Alzey-Worms (German pronunciation: [ˈaltsaɪˈvɔʁms]) is a district in Rhineland-Palatinate, Germany. It is bounded by (from the east and clockwise) the district Groß-Gerau (Hesse), the city of Worms and the districts of Bad Dürkheim, Donnersbergkreis, Bad Kreuznach and Mainz-Bingen.
The territory was in Roman times part of the province of Germania Superior. The towns of Worms and Alzey go both back to Roman military camps. In medieval times the region was part of the Electorate of the Palatinate. After the French occupation (1797–1814) it was incorporated into the Grand Duchy of Hesse and formed a part of its province Rhenish Hesse.
Two districts named Alzey and Worms were established in 1835. In the reorganisation of the districts of Rhineland-Palatinate in 1969 the new district of Alzey-Worms was formed by merging parts of the former districts.
The district is named after the city of Worms (which is neighboring, but not belonging to the district) and the town of Alzey (which is the seat of the district). The Rhine forms the eastern boundary. From there the land gently rises to the Alzey Hills in the west, which is the northernmost extension of the Palatinate Forest. The westernmost portion of the district is crossed by several brooks and covered with forests; it is called the Rheinhessische Schweiz (Rhenish-Hessian Switzerland).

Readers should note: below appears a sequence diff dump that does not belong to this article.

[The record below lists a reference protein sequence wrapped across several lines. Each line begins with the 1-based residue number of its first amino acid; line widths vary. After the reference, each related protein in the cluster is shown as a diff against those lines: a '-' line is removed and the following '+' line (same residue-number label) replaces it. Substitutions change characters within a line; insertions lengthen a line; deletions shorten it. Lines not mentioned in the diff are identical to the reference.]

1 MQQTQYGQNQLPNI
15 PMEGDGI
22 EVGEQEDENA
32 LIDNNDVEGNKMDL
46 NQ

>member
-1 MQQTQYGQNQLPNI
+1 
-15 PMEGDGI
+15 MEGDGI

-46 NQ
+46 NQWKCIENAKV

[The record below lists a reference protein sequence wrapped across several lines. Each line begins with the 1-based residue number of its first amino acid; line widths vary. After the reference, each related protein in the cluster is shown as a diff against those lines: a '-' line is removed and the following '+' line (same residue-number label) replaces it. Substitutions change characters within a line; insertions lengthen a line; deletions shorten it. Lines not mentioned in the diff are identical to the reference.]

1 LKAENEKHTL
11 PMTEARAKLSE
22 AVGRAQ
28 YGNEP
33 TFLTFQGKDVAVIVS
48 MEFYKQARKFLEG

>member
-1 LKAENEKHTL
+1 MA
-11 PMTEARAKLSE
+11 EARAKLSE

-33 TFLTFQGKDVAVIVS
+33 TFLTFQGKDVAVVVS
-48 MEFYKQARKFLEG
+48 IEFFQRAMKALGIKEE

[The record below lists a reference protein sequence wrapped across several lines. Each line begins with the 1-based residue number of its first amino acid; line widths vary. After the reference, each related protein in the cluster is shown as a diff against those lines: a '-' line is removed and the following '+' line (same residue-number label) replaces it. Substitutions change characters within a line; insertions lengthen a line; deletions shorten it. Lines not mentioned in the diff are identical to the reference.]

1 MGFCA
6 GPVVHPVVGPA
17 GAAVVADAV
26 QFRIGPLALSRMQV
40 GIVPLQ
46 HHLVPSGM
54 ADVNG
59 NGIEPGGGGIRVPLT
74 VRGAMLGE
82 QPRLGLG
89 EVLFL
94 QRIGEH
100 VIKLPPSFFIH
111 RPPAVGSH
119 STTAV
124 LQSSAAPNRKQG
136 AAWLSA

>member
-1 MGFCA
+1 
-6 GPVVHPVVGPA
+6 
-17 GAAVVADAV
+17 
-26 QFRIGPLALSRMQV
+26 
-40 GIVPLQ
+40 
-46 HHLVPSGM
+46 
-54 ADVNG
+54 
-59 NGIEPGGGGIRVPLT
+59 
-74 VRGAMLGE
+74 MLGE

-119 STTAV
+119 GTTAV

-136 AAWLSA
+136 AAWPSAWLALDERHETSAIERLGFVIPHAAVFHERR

Coat of arms
The coat of arms displays a dragon and the fiddle. The dragon is the heraldic symbol of the city of Worms, while the fiddle stands for Alzey. Both themes occur in the Nibelungenlied, the old German epos playing in the region. The hero Siegfried killed Fafnir the dragon and gained wisdom from drinking its blood. The fiddle belongs to Volker the minstrel, another character of the Nibelungenlied, who allegedly had lived in Alzey.